MOVI M10 test

This post is also available in: Français (French)

THE MOVI M10 Freefly is available at LITES since early December .

by Yves Cape.

For several months now, I’ve been wanting to try the MOVI M10, but I wasn’t able to get hold of one yet. This new piece of equipment  we have been  hearing a lot about  and whose demo movies on the internet are amazing, just arrived at LITES . So I made ​​an appointment last week with Wim Michiels .

MOVI M10 was developed by Freefly , an American company that has developed Drones designed for filmmakers. The MOVI M10 is an evolution of their drones into a handheld cage form.

On paper, the system promises an image stabilization system for handheld use ! What interested me was what this unit could be used for. Is it a gimmick? A poor man’s Steadicam ? A stabilized shoulder system ? Or , does this device bring a new aesthetic that fits in between the nervousness of a handheld camera and the fluidity of a Steadicam ?

The system , upon arrival at LITES , required a good week of installation on their part, assisted by Benjamin Speyer, key grip specialized in among others  stabilized heads. The maximum allowed weight allows mounting the Red EPIC with the lightest possible lenses. The configuration I tested was with the Red EPIC and a Zeiss Compact Prime.
Keeping the weight down is important for all that is added to the system that has its own battery. Adding an onboard monitor, batteries, a lens motor, a matte box and filters all at the same time will be to much!  One has to make choices ! Pasting the filters on the lens or putting the battery in a backpack when possible should be considered.

The system can be used in two completely different ways. The  first option, operating the Movi all by yourself , controlling the pan and tilt of the system and holding it by the two side handles or by the center handle . The second option: a second person operates via a remote control and performs the pan and tilt movements, in some ways like when we work with a crane : one person does the arm movements and dolly, and another person operates the remote head.

Regarding the handling of the system for handheld operation, it is very uncomfortable ! The system is held at arm’s length , and to get to eye level the arms should be very high . Personally , I can not hold it more than a minute or two. Without spending time in a gym to improve your ability to hold the weight up for a long time, arms stretched at shoulder height,  it is necessary to get help ! A system like the buoy ( a sort of extra belly to rest your elbows on) or an EasyRig do the trick . With some adjustments , the EasyRig works fine , but the size is increased dramatically .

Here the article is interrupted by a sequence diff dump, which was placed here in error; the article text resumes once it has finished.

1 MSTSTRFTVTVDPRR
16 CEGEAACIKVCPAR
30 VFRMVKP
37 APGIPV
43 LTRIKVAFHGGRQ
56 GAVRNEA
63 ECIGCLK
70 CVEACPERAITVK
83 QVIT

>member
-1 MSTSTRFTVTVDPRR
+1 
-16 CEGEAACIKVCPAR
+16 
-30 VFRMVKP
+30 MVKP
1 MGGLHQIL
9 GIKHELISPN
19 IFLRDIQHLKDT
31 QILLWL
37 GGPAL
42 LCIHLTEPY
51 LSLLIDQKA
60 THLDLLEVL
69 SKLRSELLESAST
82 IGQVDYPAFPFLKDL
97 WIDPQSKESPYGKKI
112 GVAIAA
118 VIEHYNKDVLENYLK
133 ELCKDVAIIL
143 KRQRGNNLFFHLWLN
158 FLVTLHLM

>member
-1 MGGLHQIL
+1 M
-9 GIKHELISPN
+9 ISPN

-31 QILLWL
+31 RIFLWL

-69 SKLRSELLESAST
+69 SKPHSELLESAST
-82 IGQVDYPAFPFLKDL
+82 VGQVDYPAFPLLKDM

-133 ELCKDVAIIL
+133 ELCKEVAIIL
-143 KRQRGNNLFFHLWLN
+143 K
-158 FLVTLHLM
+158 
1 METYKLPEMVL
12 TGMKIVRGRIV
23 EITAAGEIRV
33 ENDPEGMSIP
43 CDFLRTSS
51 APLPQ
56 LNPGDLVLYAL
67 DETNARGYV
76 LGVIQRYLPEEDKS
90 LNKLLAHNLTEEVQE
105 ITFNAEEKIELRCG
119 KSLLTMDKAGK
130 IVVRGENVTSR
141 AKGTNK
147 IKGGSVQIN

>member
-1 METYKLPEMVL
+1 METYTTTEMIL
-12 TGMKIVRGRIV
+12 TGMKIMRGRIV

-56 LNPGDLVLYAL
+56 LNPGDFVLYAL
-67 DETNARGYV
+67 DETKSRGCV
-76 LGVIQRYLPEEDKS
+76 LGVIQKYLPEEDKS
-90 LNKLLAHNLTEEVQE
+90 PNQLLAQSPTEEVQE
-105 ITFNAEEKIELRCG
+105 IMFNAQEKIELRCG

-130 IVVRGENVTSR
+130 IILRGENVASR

To frame without using the second person, a little practice is required. Filming without using the pan or tilt is not a problem : the stability is amazing for such small gyroscopes. Using the pan or tilt function there is some delay in the system. One must therefore anticipate the move,which is not easy, but it seems doable to learn it. To overcome this problem , a second person can aide by operating the pan and tilt, but then we no longer have absolute control over the frame and move away from the idea of ​​a stabilized handheld system.

Regarding the finish of the unit and its reliability , the designers from MOVI come from miniature modeling and it shows. Everything has been reduced and minimized. Regarding the camera installation time,  the system should be approximately the same as putting a camera on a Steadicam .

Regardless of reliability problems (only the use in the field will tell if the system is reliable ) , I find this a quite fascinating device! I do not know yet what to use it for , but the idea of ​​having a stabilized compact system could open new and interesting ways to move the camera and tell stories. Some of the demo movies on the net are inspiring .

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Here are some remarks by Benjamin Speyer  on the tests . “The MOVI is a stabilized head so light that it can be carried by hand! A quantum leap when compared with the first stabilized heads released not so long ago. The performance is not equal to regular stabilized heads , but is quite acceptable. Via a software program installed on a computer, which communicates via Bluetooth with MOVI systems, it is possible to adjust the settings of the gyroscopes. It is necessary to do this when lenses and thus the balance is changed. MOVI is designed to be carried by hand , so in order to be lightweight it uses less powerful gyroscopes, and the camera’s weight must be minimum, if we accept these constraints , it opens up huge opportunities in camera movement : attaching it in a simple manner to a quad , bike , boat , car, cablecam , or a homemade crane . One should nevertheless pay attention to the problem of aerodynamics at a certain speed , the gyroscopes will not follow .

I also tested the One Stab made ​​in France , it has the same performance as the MOVI with slightly more powerful engines. There are a few more options like a joystick on the handle that adjusts the frame “solo operator ” mode.
With the new generation of gyroscopes and electronic cards at low cost, there are all kind of  new brands popping up  in England , Spain , Australia, just do a search in google ” red gimbal epic ” . The list is impressive , but it is hard to say which is best.
This is a new tool , and there will certainly be more improvements to it depending on the feedback. Mo- Sys already offers a panbar and compatible cranks ! ”

 

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http://lites.be
http://www.freeflysystems.com/products/moviM10.php
http://www.labouee.fr